Later this month in Tel Aviv, attendees at the 15th International Meeting on Ferroelectricity will be able to check out the latest development in piezoMEMS analysis by Radiant Technologies. The high-resolution angstrom-level measurement platform is an exciting step forward in the development and testing of thin film piezoMEMs devices, says the company, known as a leading developer in the field of ferroelectric, magnetoelectric, pyroelectric, transistor material and piezoelectric testing.
The analyzer not only measures piezoelectric properties of actuator and sensor elements of a commercial product, it will communicate with the product’s electronic logic, talk to embedded microprocessors, supply asynchronous voltages and pulses and measure sensor frequencies. The system is designed to bring new capabilities to the field of ferroelectricity, presently a focus technology in scientific research and development for electronic, semiconductor and, lately, even hydrogen production applications. Ferroelectricity is a characteristic of certain materials that have a spontaneous electric polarization that can be reversed by the application of an external electric field, making it a prized attribute to be able to detect, manipulate and control.
Since its inception in 1988, the Albuquerque, New Mexico-based company has been developing characterization equipment for non-volatile memory technologies, non-linear electromechanical materials, MEMS, actuators and sensors.
Its Precision Multiferroic II ferroelectric tester features a frequency rating of 270KHz at +/-100V built-in to the system, making testing of thin films and bulk ceramics a fast and simple process. With the addition of extra fixtures, the Precision Multiferroic II can measure pyroelectric properties, magneto-electric properties, transistor characteristics, cryogenic properties, bulk ceramic and/or thin film piezoelectric properties.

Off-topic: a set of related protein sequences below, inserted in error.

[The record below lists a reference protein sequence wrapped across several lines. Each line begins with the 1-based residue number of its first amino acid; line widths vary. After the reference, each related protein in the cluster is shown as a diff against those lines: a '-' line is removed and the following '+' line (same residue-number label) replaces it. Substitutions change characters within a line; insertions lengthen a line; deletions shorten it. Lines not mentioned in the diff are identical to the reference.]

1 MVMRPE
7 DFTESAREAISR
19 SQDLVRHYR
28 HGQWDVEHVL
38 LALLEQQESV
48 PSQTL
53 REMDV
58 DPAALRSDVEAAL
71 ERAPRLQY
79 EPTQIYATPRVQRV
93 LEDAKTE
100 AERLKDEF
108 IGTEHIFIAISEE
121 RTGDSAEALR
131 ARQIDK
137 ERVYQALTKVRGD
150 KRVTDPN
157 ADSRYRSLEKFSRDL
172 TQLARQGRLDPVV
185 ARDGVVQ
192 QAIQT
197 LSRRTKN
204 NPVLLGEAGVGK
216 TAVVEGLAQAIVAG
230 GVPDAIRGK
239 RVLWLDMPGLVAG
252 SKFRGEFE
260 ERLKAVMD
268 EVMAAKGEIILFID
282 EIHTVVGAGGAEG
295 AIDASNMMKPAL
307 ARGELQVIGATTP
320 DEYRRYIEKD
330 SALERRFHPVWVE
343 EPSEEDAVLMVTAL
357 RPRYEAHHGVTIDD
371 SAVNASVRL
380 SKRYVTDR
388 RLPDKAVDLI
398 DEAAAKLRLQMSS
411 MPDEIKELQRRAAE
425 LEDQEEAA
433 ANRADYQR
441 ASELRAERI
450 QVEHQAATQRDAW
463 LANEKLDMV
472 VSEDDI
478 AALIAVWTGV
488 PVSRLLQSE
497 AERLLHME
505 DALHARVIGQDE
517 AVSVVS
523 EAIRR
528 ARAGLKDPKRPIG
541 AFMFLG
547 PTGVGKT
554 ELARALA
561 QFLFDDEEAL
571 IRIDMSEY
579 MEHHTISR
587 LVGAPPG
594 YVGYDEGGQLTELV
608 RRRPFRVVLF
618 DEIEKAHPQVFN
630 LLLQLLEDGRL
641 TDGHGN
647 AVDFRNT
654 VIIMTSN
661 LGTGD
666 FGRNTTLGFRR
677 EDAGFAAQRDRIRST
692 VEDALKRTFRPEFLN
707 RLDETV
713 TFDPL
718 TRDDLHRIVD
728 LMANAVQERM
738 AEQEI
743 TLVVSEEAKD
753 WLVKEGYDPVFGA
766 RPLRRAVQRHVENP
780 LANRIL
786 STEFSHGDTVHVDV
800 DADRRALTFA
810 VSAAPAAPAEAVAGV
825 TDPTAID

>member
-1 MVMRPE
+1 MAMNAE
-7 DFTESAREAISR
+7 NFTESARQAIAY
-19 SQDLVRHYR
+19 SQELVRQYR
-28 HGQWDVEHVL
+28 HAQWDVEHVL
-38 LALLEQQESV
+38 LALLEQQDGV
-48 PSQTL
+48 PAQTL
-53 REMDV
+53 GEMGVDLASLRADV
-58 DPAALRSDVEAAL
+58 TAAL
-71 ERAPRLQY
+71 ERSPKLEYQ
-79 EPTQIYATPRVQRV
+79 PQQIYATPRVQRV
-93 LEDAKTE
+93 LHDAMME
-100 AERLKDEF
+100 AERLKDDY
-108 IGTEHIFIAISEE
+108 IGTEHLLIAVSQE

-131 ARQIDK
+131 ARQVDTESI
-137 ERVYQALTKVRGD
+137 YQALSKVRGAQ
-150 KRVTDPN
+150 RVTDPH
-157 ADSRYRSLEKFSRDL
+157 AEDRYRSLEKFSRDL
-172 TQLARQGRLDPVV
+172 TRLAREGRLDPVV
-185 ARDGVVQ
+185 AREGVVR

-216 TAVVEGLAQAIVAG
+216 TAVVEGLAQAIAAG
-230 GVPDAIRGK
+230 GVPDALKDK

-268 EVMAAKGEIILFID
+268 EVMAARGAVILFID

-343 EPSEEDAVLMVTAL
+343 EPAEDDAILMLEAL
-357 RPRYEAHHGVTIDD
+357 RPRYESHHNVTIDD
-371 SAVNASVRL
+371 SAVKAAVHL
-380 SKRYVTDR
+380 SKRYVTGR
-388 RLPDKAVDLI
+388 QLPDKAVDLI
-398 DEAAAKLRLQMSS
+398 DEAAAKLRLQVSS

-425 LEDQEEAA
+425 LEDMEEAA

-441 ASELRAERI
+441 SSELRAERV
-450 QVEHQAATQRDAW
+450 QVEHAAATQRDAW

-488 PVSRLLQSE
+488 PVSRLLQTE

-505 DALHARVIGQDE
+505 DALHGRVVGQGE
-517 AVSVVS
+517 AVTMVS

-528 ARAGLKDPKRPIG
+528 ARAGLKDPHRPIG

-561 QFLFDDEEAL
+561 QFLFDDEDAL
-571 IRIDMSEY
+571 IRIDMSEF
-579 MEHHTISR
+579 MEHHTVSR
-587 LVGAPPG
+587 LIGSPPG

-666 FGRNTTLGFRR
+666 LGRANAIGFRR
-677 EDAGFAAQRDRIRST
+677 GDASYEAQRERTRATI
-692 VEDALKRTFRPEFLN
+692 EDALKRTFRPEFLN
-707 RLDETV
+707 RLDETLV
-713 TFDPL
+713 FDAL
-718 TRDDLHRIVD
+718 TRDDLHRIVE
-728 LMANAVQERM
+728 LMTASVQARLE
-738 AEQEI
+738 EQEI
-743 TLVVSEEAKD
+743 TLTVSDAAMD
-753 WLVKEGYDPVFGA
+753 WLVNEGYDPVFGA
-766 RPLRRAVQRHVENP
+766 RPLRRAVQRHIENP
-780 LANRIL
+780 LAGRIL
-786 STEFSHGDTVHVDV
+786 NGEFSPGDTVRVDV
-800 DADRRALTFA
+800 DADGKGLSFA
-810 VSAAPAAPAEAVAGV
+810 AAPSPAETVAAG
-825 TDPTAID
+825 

The accessory adds several items to the tester. Among them are a shield box which serves as a sample holder that shields the sample electrically while also mounting magnetic field sensors directly at the sample location. Other items include a Lake Shore MH-6 Helmholtz coil for applying small magnetic fields up to 50 Oersted and a Lake Shore Hall Effect magnetic field sensor used for calibrating the test fixture.
The company’s Magnetoelectric Bundle offers researchers a complete hardware and software platform to characterize magnetic coupling of multiferroic or magneto-piezoelectric devices. The bundle hooks up to existing coils on the market such as GMW and other manufacturers.
IMF is scheduled for March 26-30 in Tel Aviv. A keynote presentation will be made by Avner Rothschild of Technion (Israel Institute of Technology) on the application of ferroelectricity to producing green hydrogen by splitting water molecules into hydrogen and oxygen to accomplish electrolysis. A spinout company H2Pro, has been established to commercialize Technion’s research, aiming to produce green hydrogen at $1/kg by the end of this decade.